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Monday, June 27, 2016

Re: [CCDS Members] Common Dreams: Betraying Progressives, DNC Platform Backs Fracking, TPP, and Israel Occupation

Another bad feature of TPP is it lets corporations sue states and cities for passing environmental measures that may reduce the corporations' imagined future profits. Say goodbye to sovereignty. Say hello to Flint and Benton Harbor.
 
As to austerity, it should start at the top.
 
Per Fagereng
 
From: John Case
Sent: Monday, June 27, 2016 3:50 PM
Subject: [CCDS Members] Common Dreams: Betraying Progressives, DNC Platform Backs Fracking, TPP, and Israel Occupation
 
1. There is much I do not buy in this analysis, though I am sure it contains some truth. First: TPP. I thought, and still think, it was a mistake for Sanders, and the labor movement, to make a litmus test out of this issue. Trade inevitably cuts two ways, and in politics, as Brexit shows, it is potentially extremely divisive. Plus, defeating trade agreements, contrary to some popular opinion, does not have much to do with limiting actual real trade. Exporters are winners, imports create losers -- displaced workers with both lower prices AND wages, or higher indebtedness. It's true working families, on average, and on the median, have gotten nothing from trade. But blocking trade agreements, or fighting the objective and irreversible aspects of trade, will not put any money in any workers pockets. The right track on trade is not hard to find: universal collective bargaining, combined with big payoffs and compensation to the "losers" in trade. The #anywonebuthillary folks blame her for this "betrayal" -- but I am pretty sure removing death to TPP was more Obama's influence.

2. The most important issue(s) in the entire election is, as Sanders and Clinton both campaigned on, inequality (on several dimensions) -- and falling incomes and prospects of working families. If that issue is not addressed, if austerity is not reversed, not a single other issue -- not even climate change -- will will get the attention it deserves. If that issue is not addressed, if austerity is not reversed, every struggle will be threatened by fascist distractions -- which will grow stronger and stronger until they ARE addressed.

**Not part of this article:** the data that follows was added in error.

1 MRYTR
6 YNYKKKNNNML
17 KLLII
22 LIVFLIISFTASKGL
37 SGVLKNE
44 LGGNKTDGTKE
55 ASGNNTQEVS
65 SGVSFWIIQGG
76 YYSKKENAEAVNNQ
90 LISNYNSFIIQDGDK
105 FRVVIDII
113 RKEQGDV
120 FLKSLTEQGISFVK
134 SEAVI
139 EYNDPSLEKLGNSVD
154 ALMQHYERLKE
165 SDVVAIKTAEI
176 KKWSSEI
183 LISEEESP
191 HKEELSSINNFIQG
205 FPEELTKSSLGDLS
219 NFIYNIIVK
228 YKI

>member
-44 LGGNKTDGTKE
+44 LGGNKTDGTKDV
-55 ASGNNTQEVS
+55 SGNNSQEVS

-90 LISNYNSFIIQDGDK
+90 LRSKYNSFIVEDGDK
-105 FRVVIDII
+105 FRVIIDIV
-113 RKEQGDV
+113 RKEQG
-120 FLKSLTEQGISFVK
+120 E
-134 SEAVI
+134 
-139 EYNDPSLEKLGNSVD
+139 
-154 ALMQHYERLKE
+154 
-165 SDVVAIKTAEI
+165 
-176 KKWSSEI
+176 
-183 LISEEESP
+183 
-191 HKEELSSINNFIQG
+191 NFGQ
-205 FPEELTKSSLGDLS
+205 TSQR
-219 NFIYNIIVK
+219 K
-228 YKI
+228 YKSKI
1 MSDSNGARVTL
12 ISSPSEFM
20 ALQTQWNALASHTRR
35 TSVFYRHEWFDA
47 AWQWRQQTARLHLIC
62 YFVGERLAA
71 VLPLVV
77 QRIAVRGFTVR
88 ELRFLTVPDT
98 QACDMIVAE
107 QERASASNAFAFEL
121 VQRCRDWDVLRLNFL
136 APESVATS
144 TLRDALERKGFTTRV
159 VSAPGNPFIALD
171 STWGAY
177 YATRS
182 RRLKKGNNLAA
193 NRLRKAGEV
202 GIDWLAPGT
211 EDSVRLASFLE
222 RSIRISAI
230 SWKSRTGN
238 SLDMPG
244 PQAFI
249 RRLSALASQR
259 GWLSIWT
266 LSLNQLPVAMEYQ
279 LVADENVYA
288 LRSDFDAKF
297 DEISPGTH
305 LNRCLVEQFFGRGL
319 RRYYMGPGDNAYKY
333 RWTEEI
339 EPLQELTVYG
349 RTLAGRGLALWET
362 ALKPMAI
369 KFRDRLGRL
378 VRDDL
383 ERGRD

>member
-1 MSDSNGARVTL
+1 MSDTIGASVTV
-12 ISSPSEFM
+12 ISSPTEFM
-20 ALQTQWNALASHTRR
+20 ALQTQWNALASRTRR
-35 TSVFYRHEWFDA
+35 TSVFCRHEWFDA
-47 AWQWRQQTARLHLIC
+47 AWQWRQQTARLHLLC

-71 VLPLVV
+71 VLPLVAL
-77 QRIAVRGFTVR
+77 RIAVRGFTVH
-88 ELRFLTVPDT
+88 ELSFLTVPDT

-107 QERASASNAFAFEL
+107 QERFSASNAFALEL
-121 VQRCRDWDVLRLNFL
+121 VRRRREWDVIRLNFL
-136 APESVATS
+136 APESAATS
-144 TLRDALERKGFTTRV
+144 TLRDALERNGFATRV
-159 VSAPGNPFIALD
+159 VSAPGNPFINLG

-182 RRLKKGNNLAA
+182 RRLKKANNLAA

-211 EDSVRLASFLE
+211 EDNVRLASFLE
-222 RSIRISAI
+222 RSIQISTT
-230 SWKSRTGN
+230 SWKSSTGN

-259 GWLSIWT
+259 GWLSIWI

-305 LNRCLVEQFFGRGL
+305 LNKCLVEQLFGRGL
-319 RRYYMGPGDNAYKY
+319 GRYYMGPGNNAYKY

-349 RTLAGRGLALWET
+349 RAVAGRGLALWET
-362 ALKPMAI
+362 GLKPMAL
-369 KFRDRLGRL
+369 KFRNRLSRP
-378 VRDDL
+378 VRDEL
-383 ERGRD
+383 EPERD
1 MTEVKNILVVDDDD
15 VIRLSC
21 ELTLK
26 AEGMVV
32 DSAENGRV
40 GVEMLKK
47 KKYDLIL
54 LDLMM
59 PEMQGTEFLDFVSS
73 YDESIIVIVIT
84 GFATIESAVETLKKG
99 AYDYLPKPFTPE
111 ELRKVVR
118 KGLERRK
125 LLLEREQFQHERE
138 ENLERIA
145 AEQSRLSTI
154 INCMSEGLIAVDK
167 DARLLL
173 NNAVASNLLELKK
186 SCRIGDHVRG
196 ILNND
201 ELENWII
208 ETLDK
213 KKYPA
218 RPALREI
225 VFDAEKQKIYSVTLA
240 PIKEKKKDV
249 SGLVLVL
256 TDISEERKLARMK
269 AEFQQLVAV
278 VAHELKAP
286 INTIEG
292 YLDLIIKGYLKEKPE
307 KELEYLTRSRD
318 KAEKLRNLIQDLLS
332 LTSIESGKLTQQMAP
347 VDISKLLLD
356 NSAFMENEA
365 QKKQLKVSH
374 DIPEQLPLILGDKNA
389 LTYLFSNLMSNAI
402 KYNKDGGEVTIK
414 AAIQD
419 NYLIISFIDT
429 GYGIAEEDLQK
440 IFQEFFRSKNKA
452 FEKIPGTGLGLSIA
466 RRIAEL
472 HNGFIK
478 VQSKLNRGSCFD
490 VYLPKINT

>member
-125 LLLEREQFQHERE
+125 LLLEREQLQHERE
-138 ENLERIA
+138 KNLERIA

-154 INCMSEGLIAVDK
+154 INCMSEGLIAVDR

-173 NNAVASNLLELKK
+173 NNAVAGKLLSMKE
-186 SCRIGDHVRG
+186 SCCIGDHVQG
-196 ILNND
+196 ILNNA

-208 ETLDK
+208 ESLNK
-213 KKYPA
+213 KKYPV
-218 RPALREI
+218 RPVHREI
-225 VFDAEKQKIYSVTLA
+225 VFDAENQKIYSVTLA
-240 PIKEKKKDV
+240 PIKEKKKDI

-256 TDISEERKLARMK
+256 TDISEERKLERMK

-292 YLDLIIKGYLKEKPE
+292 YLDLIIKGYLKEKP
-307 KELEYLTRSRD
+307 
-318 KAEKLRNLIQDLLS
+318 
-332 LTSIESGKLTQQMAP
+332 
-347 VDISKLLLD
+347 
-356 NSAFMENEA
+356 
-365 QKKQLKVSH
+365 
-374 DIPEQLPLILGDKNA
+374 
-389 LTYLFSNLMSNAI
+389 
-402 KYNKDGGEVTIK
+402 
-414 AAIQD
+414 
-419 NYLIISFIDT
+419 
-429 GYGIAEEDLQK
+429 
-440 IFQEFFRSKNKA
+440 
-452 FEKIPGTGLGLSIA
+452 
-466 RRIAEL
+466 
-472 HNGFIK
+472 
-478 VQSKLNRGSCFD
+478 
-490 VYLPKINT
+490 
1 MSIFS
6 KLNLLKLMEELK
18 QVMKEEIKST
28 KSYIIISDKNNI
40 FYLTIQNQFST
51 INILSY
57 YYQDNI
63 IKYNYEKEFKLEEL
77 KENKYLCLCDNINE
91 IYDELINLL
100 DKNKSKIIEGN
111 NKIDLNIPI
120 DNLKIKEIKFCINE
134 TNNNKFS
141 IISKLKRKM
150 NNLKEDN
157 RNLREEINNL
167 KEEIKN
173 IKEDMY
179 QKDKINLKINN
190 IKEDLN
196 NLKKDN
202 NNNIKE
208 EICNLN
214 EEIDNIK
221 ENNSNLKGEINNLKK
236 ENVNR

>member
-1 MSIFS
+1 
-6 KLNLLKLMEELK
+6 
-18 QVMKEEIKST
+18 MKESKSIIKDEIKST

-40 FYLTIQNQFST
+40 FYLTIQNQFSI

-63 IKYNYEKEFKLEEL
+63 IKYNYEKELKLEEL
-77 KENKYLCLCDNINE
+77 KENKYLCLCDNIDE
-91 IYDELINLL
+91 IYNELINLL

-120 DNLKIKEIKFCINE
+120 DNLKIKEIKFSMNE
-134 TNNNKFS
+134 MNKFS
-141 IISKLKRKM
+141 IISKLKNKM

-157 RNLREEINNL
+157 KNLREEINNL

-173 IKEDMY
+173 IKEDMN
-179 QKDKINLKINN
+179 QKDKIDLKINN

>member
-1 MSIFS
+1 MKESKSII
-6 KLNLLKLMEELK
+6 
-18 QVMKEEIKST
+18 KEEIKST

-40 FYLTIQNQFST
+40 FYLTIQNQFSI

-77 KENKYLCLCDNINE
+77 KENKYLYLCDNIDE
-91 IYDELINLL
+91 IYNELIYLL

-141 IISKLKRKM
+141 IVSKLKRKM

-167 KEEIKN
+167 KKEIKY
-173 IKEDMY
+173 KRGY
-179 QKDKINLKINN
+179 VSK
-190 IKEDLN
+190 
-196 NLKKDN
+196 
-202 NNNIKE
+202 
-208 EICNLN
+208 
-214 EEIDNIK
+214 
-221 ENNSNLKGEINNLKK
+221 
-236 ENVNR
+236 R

3. Moratorium on fracking: Science is divided on this.  In West Virginia, it would further exacerbate the already severe economic crisis in the state. Education and the arts would take ANOTHER big hit for a start. Plus, the price of  gas will go up if there is a moratorium. And -- anything that reduces net income for most Americans -- regardless how reasonable --  will be rejected by half. Personally, I think the moratorium is the right call given the earthquake and water contamination reported incidents. But I do not think it is worth going to the mat over -- especially given Clinton and the DNCs pretty strong positions on the wide range of environmental policies. More evidence and study will bring consensus if the strong critics are right.

4.Israel. I agree with the criticism of Clinton on  this. I fear the foreign policy mess -- now raised to a new order of magnitude by the EU crisis --- will result in calls to arms no president will be able to resist. I am not Sanders would be able to resist either.


5. Any article that  quotes Cornel West extensively drives me to the Trust But Verify position. I have read two of his books. Hyper radicalism -- and some powerful insights,  but, to me, a lot of hot air.




Betraying Progressives, DNC Platform Backs Fracking, TPP, and Israel Occupation

Despite its claims to want to unify voters ahead of November's election, the Democratic party appears to be pushing for an agenda that critics say ignores basic progressive policies, "staying true" to their Corporate donors above all else.

During a 9-hour meeting in St. Louis, Missouri on Friday, members of the DNC's platform drafting committee voted down a number of measures proposed by Bernie Sanders surrogates that would have come out against the contentious Trans-Pacific Partnership (TPP), fracking, and the Israeli occupation of Palestine. At the same time, proposals to support a carbon tax, Single Payer healthcare, and a $15 minimum wage tied to inflation were also disregarded.